Greece: The New Greece

The New Greece

In the aftermath of its failure to gain control of Cyprus by political manipulation there, the Gizikis government, in July, 1974, voluntarily turned over power to a civilian government headed by Karamanlis, who returned from exile. Most exiled politicians (notably Andreas Papandreou) returned to Greece, all political parties (including the Communist party) were allowed to operate freely, and the 1951 constitution was reinstated. In a 1974 referendum, Greek voters rejected reestablishing the monarchy in favor of a presidential parliamentary republic. Karamanlis and the conservative New Democracy (ND) party were reelected and retained their majority in 1977. In 1980, Karamanlis was elected to a five-year term as president, and Giorgios Rallis succeeded him as premier. In 1981, Greece became a member of the European Community (now the European Union).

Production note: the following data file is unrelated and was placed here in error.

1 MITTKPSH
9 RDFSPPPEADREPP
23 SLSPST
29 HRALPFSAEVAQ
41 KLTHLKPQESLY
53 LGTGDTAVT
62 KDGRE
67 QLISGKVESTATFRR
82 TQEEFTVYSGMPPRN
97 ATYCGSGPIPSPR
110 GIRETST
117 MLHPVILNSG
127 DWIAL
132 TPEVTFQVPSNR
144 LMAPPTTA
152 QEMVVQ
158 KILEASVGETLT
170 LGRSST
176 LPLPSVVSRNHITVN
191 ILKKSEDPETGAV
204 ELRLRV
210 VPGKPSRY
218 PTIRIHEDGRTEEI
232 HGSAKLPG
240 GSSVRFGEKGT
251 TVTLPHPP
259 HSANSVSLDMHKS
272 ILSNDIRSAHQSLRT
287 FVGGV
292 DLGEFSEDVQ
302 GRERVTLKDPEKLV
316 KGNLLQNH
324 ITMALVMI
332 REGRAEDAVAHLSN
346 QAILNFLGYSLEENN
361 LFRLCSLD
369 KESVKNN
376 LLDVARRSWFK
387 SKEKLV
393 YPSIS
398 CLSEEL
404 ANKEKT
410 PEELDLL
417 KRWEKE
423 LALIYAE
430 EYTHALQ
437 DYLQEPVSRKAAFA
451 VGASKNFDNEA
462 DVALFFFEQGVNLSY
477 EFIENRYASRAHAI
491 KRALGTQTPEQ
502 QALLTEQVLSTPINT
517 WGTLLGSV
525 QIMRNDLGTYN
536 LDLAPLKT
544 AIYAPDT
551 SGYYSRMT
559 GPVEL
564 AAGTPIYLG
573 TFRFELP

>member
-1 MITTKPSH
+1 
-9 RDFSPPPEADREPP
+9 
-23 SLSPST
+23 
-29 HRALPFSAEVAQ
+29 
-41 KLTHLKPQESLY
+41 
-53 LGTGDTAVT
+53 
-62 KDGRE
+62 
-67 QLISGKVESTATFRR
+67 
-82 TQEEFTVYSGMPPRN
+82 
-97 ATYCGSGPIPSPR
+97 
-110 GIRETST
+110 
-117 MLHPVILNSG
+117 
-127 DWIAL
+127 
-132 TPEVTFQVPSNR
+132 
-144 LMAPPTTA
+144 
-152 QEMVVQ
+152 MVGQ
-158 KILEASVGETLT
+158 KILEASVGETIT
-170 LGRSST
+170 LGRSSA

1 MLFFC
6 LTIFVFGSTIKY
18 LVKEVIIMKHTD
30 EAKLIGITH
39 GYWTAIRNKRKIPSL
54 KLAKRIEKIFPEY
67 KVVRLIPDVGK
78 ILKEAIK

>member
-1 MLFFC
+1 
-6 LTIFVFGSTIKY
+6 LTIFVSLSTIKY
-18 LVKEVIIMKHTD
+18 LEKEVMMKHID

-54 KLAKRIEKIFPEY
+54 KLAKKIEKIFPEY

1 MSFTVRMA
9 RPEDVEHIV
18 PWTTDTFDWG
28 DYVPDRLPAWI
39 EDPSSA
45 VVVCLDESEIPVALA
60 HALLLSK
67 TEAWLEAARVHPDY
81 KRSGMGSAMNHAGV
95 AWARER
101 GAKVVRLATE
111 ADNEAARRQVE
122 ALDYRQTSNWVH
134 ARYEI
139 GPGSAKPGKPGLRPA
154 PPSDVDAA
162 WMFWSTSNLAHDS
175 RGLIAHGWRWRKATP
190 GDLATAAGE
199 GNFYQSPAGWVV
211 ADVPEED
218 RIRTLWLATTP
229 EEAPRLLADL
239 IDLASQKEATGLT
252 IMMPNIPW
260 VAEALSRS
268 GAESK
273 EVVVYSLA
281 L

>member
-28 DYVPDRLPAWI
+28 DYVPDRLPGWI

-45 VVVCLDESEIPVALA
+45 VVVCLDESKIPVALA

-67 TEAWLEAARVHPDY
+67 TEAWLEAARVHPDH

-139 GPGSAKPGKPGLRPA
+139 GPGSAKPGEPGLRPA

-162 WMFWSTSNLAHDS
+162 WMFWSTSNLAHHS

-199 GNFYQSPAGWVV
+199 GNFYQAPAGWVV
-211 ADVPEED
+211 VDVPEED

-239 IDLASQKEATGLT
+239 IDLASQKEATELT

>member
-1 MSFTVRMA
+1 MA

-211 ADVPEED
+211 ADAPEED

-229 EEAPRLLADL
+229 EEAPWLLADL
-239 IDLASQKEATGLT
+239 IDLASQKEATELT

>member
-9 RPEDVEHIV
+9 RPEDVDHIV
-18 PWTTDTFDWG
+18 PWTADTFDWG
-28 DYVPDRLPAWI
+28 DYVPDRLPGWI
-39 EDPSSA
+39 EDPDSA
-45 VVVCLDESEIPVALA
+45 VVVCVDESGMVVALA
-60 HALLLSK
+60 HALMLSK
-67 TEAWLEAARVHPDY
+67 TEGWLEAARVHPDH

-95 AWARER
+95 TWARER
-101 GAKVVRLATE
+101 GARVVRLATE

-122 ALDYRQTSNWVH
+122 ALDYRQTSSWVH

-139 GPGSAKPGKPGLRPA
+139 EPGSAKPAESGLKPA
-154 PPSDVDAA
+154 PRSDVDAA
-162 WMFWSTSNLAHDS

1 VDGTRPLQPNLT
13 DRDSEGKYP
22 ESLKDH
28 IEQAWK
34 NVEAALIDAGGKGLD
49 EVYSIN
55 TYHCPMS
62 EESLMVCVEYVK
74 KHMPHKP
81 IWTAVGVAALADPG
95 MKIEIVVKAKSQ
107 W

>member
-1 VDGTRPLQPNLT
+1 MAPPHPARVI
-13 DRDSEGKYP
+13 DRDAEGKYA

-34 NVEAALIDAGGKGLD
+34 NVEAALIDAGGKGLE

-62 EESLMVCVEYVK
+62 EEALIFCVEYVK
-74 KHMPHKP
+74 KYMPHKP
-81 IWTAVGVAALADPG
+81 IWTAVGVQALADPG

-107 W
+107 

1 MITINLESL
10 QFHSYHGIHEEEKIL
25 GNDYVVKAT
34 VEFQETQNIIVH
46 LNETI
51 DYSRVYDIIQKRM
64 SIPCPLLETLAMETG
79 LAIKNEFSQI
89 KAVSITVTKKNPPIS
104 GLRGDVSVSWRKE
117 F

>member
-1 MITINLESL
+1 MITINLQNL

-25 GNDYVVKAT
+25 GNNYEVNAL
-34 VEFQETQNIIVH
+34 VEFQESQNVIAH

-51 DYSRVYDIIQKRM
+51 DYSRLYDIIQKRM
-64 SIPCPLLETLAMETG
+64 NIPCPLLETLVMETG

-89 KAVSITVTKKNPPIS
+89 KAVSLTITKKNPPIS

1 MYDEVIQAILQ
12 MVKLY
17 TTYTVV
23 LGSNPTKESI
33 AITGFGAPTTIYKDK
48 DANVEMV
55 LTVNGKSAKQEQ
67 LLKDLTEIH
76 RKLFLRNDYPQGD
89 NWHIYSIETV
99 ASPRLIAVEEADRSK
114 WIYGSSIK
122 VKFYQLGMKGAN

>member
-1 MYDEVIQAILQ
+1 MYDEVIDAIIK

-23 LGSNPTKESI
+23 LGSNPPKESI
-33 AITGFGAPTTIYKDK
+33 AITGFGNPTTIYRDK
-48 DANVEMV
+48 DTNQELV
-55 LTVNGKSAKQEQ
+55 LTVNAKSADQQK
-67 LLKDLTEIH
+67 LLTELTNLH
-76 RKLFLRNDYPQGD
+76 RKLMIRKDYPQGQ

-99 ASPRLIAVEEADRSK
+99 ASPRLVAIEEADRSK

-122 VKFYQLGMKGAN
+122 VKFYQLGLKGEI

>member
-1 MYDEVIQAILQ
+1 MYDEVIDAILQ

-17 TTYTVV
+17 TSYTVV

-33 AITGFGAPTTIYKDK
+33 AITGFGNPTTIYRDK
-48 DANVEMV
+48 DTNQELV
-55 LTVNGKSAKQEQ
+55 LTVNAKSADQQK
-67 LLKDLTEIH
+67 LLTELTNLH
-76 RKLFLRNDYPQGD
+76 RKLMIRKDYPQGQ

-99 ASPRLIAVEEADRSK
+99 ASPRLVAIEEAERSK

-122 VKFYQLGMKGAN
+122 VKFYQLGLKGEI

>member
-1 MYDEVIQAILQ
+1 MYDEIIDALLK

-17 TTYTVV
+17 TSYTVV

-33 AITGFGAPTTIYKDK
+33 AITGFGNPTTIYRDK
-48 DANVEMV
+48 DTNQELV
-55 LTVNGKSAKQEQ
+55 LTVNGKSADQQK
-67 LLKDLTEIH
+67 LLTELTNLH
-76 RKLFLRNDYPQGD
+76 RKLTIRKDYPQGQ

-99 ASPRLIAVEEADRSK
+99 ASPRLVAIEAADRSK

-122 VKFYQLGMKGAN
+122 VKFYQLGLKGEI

The Pan-Hellenic Socialist Movement (Pasok), under Papandreou, won majorities in the elections of 1981 and 1984, ending 35 years of pro-Western, conservative rule. Under the Socialist governments of the 1980s, support of the public sector grew, and many state-owned businesses continued to lose money. Pasok failed to retain power in 1989, but three elections were needed before the ND secured a parliamentary majority of one vote in 1990. Constantine Mitsotakis then became premier, and Karamanlis was elected president for a second time. Facing a record deficit and high inflation, the Mitsotakis government instituted a severe austerity program and started large-scale privatization of state-owned industries.